Narendra Modi’s Africa trip is the latest leg of India’s catch-up race with China

Modi weaves his magic.
Modi weaves his magic.
Image: EPA/Cornelle Tukiri
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Johannesburg, South Africa

In a Johannesburg concert venue that usually hosts pop stars, Indian prime minister Narendra Modi had the crowd on their feet. Modi is in South Africa as part of a tour of southern and east Africa aimed at strengthening diplomatic and economic ties. Following on from October’s India Africa Summit in New Delhi, India is still playing catch-up to China in the race for Africa. But Modi may have an impressive advantage: the hearts and minds of Africa’s centuries-old Indian diaspora community.

“You are part of the flourishing global Indian family,” Modi said as the crowd cheered, some rising to their feet. “A bond on which we are building the promise of our prosperous future.” After two hours of what seemed like countless song and dance performances, Modi could still whip the crowd into a frenzy. They chanted his name as he entered and left, and cheered especially when Modi referenced their ancestral and current connection to the Indian sub-continent.

The event was organized by SAWelcomesModi, a group representing South Africa’s Indian community of 1.3 million people. Among the crowd were Indians from neighboring Lesotho and Botswana. The first Indians arrived in southern Africa in 1684 as slaves, then from the 1860s, thousands of Indians were brought to South Africa as indentured laborers as part of the British colonial system.

Indian Prime Minister Narendra Modi with South Africa’s most famous Indian resident, Mahatma Gandhi.
Indian Prime Minister Narendra Modi with South Africa’s most famous Indian resident, Mahatma Gandhi.
Image: AP Photo/Denis Farrell

The most famous Indian in South Africa is Mahatma Gandhi, whose political activism began in South Africa as a young lawyer horrified by the living conditions of South African Indians. His practice of peaceful resistance inspired Nelson Mandela and Modi made much of this connection as he donned a Madiba shirt, the brightly patterned shirts made famous by Mandela.

This human connection is the foundation in Modi’s plans to create a stronger presence in Africa, as the country tries to match China. India’s trade with Africa has grown from $1 billion in 1995, to $35 billion in 2008, rising to roughly $70 billion last year. It’s not quite the $200 billion trade relationship China enjoys in Africa, but India seems determined to close the gap. Still, despite India’s pronouncement that it is “not focused on an exploitative or extraction point of view,” India has not presented much of an alternative to China.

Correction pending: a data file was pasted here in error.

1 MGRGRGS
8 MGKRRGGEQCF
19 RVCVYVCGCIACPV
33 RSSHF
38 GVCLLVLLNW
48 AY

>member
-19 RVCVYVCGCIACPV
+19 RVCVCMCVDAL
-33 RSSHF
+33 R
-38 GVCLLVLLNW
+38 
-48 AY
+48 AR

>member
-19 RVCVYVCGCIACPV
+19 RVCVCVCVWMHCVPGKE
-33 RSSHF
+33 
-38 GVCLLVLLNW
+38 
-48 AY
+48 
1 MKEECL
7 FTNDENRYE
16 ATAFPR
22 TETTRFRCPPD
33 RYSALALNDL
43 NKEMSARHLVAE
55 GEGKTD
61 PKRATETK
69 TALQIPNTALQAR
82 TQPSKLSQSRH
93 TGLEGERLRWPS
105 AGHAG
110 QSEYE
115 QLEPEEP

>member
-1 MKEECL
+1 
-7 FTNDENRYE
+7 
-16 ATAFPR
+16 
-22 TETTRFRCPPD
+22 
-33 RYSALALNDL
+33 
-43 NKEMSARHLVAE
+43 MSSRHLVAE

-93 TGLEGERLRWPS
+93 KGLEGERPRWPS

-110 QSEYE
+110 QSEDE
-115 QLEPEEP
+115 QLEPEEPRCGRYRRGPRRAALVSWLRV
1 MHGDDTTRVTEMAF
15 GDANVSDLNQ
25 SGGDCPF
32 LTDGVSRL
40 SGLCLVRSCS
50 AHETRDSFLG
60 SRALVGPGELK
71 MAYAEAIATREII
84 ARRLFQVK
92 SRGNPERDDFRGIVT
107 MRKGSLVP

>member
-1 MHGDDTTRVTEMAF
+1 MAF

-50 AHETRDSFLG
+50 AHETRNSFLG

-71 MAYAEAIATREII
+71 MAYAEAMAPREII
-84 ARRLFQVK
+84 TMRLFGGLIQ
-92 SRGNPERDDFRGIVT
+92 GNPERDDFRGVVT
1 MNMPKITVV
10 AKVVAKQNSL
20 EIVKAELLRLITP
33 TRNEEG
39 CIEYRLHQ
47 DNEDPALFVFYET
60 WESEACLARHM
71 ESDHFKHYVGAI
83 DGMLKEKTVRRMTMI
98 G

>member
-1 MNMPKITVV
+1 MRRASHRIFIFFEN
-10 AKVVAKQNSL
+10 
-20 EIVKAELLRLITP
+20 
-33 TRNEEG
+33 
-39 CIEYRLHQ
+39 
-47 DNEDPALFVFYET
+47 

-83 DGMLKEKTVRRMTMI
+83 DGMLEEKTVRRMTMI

The more than two million Indians in Africa are a starting point to strengthening these ties. A day

Indian Prime Minister Narendra Modi, foreground, inspects a guard of honour with Mozambique’s President Filipe Nyusi, left, in Maputo.
Indian Prime Minister Narendra Modi, foreground, inspects a guard of honour with Mozambique’s President Filipe Nyusi, left, in Maputo.
Image: AP Photo/Ferhat Momade

earlier, Modi was in neighboring Mozambique where he met with President Filipe Nyusi. Again, Modi reminded his hosts of the Indian community already living in Mozambique for generations. As the first Indian prime minister to visit the Portuguese-speaking country in 34 years, Modi promised that such a gap would never again pass the two countries strengthened their trade and investment ties. Next, Modi will head to Kenya and Tanzania, both of which have large Indian communities.

Earlier in the day, Modi met with Zuma in an official visit, where the two leaders strengthened their ties by pledging to increase trade to $18 billion by 2018, Zuma said in his speech. India is South Africa’s sixth largest trading partner and while that trade deficit benefits India, Indian companies in South Africa have created 10,660 jobs, mainly in tech and financial services, according to Zuma’s office. With a slowing economy, South Africa needs as much foreign direct investment as possible. As India fuels its industrialization, the country needs more raw materials and access to commodities.

But there is one more thing that India wants from South Africa: It’s backing to join the Nuclear Suppliers Group, which it secured by Friday morning. The only African country with a commercial nuclear reactor, South Africa holds some sway in the community. For eight years, India has lobbied to join the elite club that was expressly created to stymie India’s nuclear ambitions. The NSG’s guidelines were first published in the 1970s in response to “India’s diversion of nuclear imports for supposedly peaceful purposes to conduct a nuclear explosion in 1974.”

“India is desperate to emerge from its developing country niche and become a member of the elite group that settles international issues—in other words, a country that matters,” journalist Malik Ayub Sumbal wrote in the Diplomat. “Perhaps inclusion in the NSG represents a step towards this dream.”

Last month, China blocked India’s attempts to enter the group. Before the meeting in Seoul, Modi went on a global charm offensive, lobbying nations like France, Mexico and the United States for their support. When it came to the actual vote, India’s failure to sign the Non-Proliferation Treaty (NPT) and the Comprehensive Test Ban Treaty unsettled some members of the exclusive club who voted against them. At the next meeting of the group, India is likely to renew it’s campaign to join the elite club, this time with South Africa’s backing. As India reinforces its economic relationship with Africa, it’s ties to the continent also strengthen it’s soft power.